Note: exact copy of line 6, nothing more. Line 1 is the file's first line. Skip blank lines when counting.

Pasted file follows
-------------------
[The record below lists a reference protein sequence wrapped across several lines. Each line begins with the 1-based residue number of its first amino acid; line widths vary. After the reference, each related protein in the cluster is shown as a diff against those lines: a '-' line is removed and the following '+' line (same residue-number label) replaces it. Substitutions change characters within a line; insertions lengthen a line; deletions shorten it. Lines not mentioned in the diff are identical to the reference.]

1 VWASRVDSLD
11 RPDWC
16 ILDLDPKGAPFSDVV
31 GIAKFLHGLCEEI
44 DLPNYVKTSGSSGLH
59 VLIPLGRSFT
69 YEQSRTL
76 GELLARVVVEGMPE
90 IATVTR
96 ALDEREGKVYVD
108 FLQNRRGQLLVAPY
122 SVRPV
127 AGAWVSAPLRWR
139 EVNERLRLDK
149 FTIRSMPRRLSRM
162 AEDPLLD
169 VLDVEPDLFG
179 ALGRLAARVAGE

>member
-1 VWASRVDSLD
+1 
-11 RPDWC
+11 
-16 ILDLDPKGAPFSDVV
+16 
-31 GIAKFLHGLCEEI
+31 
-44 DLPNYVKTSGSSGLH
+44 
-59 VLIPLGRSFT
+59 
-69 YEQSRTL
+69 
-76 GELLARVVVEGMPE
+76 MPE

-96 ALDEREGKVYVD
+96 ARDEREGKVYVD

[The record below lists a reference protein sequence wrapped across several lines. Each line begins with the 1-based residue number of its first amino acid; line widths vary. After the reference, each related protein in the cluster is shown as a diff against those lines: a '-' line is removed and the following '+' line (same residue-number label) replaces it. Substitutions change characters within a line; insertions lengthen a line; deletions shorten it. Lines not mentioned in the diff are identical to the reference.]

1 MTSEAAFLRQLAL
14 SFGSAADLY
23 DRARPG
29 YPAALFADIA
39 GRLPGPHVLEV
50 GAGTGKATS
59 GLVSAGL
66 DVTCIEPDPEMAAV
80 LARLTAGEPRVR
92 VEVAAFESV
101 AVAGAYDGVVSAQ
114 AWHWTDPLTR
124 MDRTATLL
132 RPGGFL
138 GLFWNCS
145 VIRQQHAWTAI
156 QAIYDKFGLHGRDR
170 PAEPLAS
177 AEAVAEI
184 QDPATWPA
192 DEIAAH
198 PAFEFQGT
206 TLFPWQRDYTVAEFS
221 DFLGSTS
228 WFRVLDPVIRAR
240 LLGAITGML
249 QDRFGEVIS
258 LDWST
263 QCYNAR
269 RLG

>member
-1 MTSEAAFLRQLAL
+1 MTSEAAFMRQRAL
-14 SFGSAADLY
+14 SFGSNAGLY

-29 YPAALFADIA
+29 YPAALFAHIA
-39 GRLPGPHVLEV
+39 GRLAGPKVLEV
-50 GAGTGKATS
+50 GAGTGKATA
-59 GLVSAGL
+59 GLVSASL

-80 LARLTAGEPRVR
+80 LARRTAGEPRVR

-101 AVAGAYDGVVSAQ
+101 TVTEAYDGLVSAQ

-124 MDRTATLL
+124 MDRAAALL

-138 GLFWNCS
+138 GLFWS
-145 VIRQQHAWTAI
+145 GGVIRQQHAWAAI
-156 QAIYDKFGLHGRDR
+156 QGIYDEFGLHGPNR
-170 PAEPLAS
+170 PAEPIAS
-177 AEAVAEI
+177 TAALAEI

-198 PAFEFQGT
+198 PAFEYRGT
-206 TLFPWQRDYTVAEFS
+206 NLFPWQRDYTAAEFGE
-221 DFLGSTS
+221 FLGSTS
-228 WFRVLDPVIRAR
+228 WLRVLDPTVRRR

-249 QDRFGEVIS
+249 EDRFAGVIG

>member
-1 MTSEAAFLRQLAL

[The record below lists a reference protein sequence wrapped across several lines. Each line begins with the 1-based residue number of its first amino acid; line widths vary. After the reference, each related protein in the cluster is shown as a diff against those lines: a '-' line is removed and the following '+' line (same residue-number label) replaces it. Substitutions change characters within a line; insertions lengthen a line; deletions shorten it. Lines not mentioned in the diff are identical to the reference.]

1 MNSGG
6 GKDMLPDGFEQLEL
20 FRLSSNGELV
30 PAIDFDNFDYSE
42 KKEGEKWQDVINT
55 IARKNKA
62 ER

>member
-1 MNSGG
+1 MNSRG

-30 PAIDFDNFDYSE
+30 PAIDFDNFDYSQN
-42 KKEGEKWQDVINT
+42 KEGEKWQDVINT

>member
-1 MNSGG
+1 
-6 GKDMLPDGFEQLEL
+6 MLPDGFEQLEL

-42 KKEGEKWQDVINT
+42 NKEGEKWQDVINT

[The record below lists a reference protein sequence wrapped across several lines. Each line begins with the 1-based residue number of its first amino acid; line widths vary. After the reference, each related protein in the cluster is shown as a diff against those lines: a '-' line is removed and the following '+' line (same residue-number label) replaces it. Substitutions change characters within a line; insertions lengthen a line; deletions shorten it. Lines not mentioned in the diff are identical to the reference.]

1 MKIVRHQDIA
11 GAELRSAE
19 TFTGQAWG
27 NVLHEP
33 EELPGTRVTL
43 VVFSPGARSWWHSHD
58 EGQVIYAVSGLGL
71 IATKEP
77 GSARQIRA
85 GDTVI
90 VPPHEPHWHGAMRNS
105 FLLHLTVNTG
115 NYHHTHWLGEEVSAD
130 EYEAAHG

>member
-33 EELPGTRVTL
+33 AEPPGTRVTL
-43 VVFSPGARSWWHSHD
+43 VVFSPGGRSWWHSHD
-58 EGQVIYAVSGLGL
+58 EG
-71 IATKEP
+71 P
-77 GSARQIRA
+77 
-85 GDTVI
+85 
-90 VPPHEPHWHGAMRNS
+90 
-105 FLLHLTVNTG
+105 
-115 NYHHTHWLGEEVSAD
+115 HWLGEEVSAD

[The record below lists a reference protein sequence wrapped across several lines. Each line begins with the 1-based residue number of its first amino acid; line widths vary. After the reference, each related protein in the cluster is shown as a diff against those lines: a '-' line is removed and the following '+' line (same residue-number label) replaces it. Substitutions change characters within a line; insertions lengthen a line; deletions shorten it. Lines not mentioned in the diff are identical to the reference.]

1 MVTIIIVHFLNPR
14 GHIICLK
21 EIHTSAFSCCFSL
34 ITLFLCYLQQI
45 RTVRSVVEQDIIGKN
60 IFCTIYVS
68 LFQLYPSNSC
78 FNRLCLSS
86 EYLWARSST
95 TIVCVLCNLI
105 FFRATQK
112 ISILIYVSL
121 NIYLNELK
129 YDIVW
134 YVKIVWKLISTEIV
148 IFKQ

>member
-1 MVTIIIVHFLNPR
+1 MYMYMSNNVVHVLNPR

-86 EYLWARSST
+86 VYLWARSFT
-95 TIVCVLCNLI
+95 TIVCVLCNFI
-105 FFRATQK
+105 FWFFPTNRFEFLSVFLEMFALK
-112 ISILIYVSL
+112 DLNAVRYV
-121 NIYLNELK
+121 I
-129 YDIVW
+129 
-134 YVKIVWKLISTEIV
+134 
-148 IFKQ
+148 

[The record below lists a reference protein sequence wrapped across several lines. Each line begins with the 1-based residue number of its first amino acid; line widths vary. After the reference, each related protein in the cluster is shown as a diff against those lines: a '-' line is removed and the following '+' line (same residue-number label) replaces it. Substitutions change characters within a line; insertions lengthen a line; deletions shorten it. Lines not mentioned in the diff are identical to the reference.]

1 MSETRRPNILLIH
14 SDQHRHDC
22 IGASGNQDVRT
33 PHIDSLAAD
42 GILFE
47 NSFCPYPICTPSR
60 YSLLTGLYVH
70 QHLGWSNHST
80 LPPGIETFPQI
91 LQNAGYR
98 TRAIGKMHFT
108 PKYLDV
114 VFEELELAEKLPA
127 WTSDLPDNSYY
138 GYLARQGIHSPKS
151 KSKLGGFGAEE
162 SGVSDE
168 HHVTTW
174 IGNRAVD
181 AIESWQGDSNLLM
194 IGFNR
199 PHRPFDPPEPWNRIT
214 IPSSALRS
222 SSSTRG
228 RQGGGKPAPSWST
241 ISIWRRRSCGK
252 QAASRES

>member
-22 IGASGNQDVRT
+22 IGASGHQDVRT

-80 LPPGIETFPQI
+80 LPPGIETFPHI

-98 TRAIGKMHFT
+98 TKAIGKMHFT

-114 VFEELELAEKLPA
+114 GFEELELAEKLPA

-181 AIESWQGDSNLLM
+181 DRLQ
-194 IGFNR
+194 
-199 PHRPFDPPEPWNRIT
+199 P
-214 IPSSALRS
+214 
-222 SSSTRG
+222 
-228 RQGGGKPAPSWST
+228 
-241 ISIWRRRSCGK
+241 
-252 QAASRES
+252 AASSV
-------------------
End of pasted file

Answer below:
44 DLPNYVKTSGSSGLH